Officer's Diary 28th to 30th August 1944

Invasion of Normandy

Read by Nicholas Blatchley

Creative Commons
Creative Commons

To listen to the audio clip, click play on the bar below the image on the right.

Aug 28 ’44

Our recce parties leave at 0830 hrs.  The Regt. once more lines up to move, but owing to the road congestion we do not leave untill 1700 hrs.   This was the start of a great adventure, but we did not realize how great it was going to be.  This, the first of our long moves, is a the hour journey which takes us 90 miles to the village of LA CHAPPELLE on the west bank of the SEINE.  It is very dusty on the roads after the long columns of tanks passed through, and many of us suffer from eye-strain & swollen lids.  As we arrive at our harbour area, in the undergrowth on the outskirts of the village, searchlights sweep the sky to the north over LE HAVRE and south towards Paris.

Aug 29 44 

Bleary eyed, we awake before dawn & have a hasty breakfast.  In the early morning light we journey into Vernon and, after a short wait rumble over the famous pontoon bridge, alongside the iron bridge destroyed by our bombers.  The steep bank on the east side has a commanding view of the crossing, and had the Germans been at all organised, they could have made the crossing very sticky for us.  The approach & exit of the bridge had been shelled early on but we cross without incident and roar up the steep winding road.  High banks, wooded & overgrown, flank the road, ideal for ambushes; a burnt out Recce car shows where one has succeeded. 

Further on we pass a burnt-out Panther with the blackened twisted bodies of its crew lying awkwardly on turret & hull. At the top of the hill, with the SEINE behind us, we roar into action on some open ground, now muddy from the steady rain.  Behind us the wagon lines are formed near a burning haystack & farm.  We do not remain here long.  At 1100 hrs the C.O. orders “Move independently” and again we charge across flat open fields to our new R.V.. 

On the way we pass Capt. Perry and R.B. {Recce B Troop} crew waiting in a lane with the reserve squadron of the 15/19th Hussars.  Ahead we have a fine view of the other Squadrons in extended order, advancing cautiously across open country, seeking the enemy. 

At 1430 hrs comes another quick move.  We are now at the village of CANTIERS, but remain for an hour before another advance to SAMACHES-ON-VEXIN.  Here we come into action alongside a prosperous French Chateau.  We just have time to cook a hasty meal before making another dash forward.  We pass through the town of ETREPAGNY, flags & bunting decorate the houses although the leading tanks have only just passed through. 

Our gun-area for the night is just north of this town in a small hollow.  Behind us a large explosion in the town is followed by a fire, but we are too tired to worry what caused it.  Despite the tiring day and the miserable rain everyone is elated with the advance and the hearty welcome everywhere.

Aug 30th ’44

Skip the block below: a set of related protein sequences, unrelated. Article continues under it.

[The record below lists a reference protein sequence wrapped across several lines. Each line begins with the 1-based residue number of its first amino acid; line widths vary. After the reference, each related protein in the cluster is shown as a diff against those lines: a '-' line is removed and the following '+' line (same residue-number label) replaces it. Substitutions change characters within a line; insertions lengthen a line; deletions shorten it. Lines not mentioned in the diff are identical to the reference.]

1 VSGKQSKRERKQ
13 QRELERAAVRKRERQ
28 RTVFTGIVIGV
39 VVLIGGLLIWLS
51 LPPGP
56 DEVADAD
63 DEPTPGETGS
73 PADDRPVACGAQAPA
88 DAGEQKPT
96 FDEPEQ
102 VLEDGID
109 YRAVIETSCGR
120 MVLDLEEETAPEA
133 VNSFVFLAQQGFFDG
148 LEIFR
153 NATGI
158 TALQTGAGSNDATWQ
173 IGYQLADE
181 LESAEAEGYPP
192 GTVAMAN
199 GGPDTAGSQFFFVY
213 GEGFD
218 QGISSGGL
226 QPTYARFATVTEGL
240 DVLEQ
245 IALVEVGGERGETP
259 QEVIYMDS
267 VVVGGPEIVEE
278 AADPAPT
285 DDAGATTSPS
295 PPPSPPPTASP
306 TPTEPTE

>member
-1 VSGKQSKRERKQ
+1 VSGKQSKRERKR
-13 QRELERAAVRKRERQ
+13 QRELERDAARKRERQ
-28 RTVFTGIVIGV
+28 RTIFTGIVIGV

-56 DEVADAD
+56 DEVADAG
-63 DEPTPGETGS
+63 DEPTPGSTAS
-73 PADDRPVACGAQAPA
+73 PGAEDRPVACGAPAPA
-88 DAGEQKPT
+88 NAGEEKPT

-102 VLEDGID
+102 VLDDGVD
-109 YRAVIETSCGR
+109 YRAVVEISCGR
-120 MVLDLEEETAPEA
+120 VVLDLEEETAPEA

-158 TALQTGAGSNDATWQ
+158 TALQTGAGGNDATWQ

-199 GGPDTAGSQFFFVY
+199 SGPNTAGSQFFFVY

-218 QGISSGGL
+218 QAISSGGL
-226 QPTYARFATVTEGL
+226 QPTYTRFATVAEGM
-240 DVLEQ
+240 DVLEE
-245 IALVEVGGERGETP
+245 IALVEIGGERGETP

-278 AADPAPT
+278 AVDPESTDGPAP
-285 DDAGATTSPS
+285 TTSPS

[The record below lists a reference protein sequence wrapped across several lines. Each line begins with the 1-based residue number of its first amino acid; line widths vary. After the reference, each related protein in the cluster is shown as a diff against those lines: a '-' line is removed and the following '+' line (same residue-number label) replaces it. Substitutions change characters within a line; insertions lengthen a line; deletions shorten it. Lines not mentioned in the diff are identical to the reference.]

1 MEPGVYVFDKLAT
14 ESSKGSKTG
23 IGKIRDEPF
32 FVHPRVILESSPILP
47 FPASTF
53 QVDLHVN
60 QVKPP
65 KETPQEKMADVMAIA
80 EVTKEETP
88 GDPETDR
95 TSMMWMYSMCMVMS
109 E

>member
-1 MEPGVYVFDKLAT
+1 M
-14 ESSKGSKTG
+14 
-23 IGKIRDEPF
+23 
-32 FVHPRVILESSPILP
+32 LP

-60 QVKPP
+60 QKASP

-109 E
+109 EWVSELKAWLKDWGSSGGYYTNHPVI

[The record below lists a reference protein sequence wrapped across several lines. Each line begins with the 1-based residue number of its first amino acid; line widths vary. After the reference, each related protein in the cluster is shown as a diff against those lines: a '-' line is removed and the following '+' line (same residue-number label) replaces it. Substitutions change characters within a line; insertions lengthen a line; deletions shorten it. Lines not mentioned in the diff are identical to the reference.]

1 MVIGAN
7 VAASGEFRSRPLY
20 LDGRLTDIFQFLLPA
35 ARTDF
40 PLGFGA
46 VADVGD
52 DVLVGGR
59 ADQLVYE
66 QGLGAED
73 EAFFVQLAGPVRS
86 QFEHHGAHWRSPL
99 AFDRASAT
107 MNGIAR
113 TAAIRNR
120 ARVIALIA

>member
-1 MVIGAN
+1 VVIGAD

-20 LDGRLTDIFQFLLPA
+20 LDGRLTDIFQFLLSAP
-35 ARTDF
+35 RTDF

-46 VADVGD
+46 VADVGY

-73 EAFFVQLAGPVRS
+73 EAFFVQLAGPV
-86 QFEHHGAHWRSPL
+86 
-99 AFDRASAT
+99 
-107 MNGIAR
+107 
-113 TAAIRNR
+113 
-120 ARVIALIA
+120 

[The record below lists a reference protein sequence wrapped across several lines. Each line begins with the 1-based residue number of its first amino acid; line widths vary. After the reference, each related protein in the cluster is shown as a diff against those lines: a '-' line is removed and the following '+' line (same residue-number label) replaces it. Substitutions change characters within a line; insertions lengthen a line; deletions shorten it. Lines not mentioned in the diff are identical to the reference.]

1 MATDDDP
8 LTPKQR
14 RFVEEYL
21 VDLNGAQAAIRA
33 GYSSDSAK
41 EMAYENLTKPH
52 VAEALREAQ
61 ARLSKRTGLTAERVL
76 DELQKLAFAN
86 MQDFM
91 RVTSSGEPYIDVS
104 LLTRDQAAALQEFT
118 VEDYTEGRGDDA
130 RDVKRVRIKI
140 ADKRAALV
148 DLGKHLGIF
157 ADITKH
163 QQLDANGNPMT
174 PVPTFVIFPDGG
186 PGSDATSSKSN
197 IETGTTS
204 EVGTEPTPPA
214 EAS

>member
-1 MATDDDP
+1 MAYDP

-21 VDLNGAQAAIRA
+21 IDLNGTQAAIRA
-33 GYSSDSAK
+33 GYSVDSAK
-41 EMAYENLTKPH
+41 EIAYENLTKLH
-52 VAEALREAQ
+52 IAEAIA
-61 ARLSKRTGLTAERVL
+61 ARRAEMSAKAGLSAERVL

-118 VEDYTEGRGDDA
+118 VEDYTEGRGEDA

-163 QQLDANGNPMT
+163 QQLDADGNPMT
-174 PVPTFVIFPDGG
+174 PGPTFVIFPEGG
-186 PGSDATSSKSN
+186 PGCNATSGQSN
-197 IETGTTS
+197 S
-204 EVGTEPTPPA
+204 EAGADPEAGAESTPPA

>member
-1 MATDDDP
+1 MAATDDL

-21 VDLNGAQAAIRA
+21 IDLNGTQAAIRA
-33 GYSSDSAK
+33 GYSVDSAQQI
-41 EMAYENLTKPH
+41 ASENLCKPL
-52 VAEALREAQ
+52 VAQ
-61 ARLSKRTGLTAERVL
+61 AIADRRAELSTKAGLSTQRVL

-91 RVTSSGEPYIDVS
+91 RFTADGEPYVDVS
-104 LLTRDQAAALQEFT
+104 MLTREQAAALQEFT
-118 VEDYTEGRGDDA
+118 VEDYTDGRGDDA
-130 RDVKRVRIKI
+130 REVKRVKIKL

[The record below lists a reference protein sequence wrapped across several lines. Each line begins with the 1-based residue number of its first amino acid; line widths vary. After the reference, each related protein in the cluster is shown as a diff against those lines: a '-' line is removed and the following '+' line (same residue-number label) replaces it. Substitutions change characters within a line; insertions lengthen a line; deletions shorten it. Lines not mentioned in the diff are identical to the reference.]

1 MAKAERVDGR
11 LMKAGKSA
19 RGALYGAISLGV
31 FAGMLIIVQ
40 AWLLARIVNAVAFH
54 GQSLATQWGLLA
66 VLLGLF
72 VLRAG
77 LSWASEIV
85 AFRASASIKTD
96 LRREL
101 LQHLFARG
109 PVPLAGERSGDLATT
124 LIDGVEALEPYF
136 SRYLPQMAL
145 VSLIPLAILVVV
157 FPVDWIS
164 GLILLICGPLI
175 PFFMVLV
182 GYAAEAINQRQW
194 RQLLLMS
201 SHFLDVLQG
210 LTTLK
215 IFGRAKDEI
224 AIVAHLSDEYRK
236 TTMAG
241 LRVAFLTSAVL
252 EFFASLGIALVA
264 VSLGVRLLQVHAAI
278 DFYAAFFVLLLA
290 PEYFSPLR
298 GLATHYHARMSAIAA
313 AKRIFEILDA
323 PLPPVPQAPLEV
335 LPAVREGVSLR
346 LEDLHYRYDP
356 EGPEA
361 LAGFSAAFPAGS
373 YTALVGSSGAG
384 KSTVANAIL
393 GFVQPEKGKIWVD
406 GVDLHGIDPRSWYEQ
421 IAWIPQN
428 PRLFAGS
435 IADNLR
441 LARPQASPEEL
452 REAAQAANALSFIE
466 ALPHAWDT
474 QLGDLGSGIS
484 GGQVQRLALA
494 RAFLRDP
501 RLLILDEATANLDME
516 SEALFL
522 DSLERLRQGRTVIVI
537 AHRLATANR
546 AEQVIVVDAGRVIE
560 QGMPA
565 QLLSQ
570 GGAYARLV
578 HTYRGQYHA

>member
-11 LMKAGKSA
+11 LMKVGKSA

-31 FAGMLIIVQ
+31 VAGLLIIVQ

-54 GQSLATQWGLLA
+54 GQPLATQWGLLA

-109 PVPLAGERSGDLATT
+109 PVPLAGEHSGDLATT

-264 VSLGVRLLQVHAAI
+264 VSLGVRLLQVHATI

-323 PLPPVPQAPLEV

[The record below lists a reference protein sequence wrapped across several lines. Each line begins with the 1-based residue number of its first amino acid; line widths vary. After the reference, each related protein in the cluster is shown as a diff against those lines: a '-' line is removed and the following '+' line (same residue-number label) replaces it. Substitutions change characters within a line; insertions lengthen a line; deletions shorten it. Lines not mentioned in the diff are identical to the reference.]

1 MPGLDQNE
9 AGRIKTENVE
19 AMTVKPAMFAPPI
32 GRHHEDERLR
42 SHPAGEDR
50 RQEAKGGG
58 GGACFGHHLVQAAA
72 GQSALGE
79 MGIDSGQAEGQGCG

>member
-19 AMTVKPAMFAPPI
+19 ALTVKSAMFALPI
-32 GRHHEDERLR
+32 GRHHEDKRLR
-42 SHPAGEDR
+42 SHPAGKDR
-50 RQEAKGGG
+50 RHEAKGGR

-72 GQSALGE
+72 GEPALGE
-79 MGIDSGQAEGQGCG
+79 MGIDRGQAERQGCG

The advance continues in the pouring rain.  Again we move independently, B Troop a little too much so, The George truck, {carrying Troop Command Post} followed by three carriers take the wrong turning and head South instead of North.  Approaching a village they spy a tank with its gun pointing at the road.  Fortunately its a Sherman which has just liberated the village.  We have a hasty conference with the tank commander, who tells us that the last things going up the road we had just come down, was a German horse-drawn Battery.  The half –track & carriers hastily turn round & return, but not before the happy populace had plied us with wine & beer & thrust eggs into our hands. 

The Battery in the meantime have occupied an open position north of SANCOURT.  We are not called on to fire and very soon make another dash forward.  In the late afternoon there are rumours of harbour parties, and we actually set off for our new area.  The roads become very congested and the Regt is ordered off, to allow tanks of the 11th Armoured Div: to move up.

Here we wait for an hour or so, cheered by the sight of long lines of prisoners coming back down the column.  Then comes a surprise.  At 2000 hrs we are told that we are moving immediately to AMIENS, more than 70 miles away.  It gets dark early because of heavy rain, and only tail lights are allowed.  We journey through the night, passing villages whose inhabitants peer anxiously through curtained windows.  It is a great strain on our drivers & operators to keep awake, but they get us there safely.  Later we learn we have passed through 6 enemy divisions.

This page was added on 17/09/2013.

Comments about this page

  • My mother and her sister worked at Ballito before my birth in 1941 and continued seaming stockings as out-workers on machines installed at our home after my birth. I would like a copy of the photo taken 1944 which may include them, or an earlier one.

    By Brenda Fraser-Newstead (07/01/2014)

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